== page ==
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Spectrum Theater brings a broadway classic to Grounds

The theater group gets ready to share their production of “A Chorus Line”

<p>Like with any production, the cast has dedicated many hours to rehearsing for the show.&nbsp;</p>

Like with any production, the cast has dedicated many hours to rehearsing for the show. 

As the University continues to navigate its first full year without masks since the beginning of the pandemic, performing arts groups on Grounds are working hard to dazzle returning audiences. One of these groups, Spectrum Theatre, is gearing up for its production of “A Chorus Line” this November. 

In its 16th year of operation, Spectrum Theatre is an independent, student-run theater organization that puts on a show each semester. This year, they’ve taken on an exciting but daunting task — delivering a crowd-pleasing performance of a Broadway classic. 

“A Chorus Line” first opened on Broadway in 1975. It follows the lives of dancers on Broadway as they strive to snag a role and find success. The show’s dazzling musical numbers and emotional monologues make it a favorite among musical theater lovers. 

Danait Haddish, director of “A Chorus Line,” producer of Spectrum and third-year College student, felt this show was the perfect fit for the group.

“I knew a lot of people really loved it,” Haddish said. “Then I looked into it, and I just thought the story was really beautiful … Everyone has an individual story and moment, and it’s universal but also so personal to each character.” 

A defining feature of “A Chorus Line” is its focus on ensemble members — the often overlooked actors who take on the unnamed roles in musicals. Caroline Simmons, cast member and fourth-year College student, notes this as one of her favorite aspects of the show.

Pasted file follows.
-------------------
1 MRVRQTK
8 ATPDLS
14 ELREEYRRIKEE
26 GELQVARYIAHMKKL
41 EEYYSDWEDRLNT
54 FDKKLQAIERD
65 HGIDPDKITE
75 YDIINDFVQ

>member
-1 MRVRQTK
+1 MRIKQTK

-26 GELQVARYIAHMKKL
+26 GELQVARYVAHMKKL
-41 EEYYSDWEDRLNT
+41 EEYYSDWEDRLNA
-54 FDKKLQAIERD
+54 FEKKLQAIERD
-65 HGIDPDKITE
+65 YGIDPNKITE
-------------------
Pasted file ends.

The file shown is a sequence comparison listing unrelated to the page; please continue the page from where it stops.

“There’s so much dancing in musical theater,” Simmons said. “But very rarely, I feel like, do you get a look at what it’s like to be a dancer in musical theater.”

Like with any production, the cast has dedicated many hours to rehearsing for the show. The cast meets five days a week, with each day focusing on a specific song or section. Despite the immense time commitment, Mary Hall, cast member and second-year College student, said each rehearsal is very rewarding.

“Every person in the room is so hell-bent on making it a great show,” Hall said. “Not to the point where we’re stressing each other out … It’s still such a supportive environment.” 

Spectrum has been a vital part of the University’s performing arts scene since its founding in 2004. 

Being run by students allows Spectrum to maintain a sense of equal standing among its members. Haddish praises this aspect of Spectrum because it removes the power dynamic between cast member and director. 

“We’re all on the same playing field,” Haddish said. “It definitely feels a lot more open to collaboration.” 

Hall also expressed her appreciation for this close working relationship. She mentioned that this environment differed greatly from the one in her high school, where cast members were given very little freedom to interpret their characters. 

“Specifically with Spectrum, you get so much of a say … on how your character is doing XYZ, and costumes and stuff like that,” Hall said. “It’s very cool to have that different experience where you get to work with the director to combine their directorial vision and your vision to make [the show] the best you possibly can.” 

In addition to collaboration, Spectrum also encourages diversity in its work. According to its website, the organization is “dedicated to producing influential theater that stimulates conversation about important issues.” The group strives to center the stories of marginalized groups — something the theater world desperately needs, Hall said.  

“There’s a certain point in theater where people don’t feel like they can fit in, especially queer, trans, Black, or Indigenous people of color,” Hall said. “[Spectrum] is all about pulling away from that and doing shows that make you challenge your position in the world.” 

Spectrum Theater not only serves as an organization that puts on shows. It is also a place where like-minded people can build a community. In this way, a show like “A Chorus Line” — one where a diverse set of performers are brought together by their mutual love of theater — is perfect for Spectrum.  

“[The characters] have very different stories and very different things to say about those stories, but they’re all special,” Simmons said. “And the chorus line wouldn’t be the same without each and every one of them.” 

Spectrum Theatre’s “A Chorus Line” will perform on Thursday, Nov. 3, Friday, Nov. 4 and Sunday, Nov. 6 in the Student Activities Building.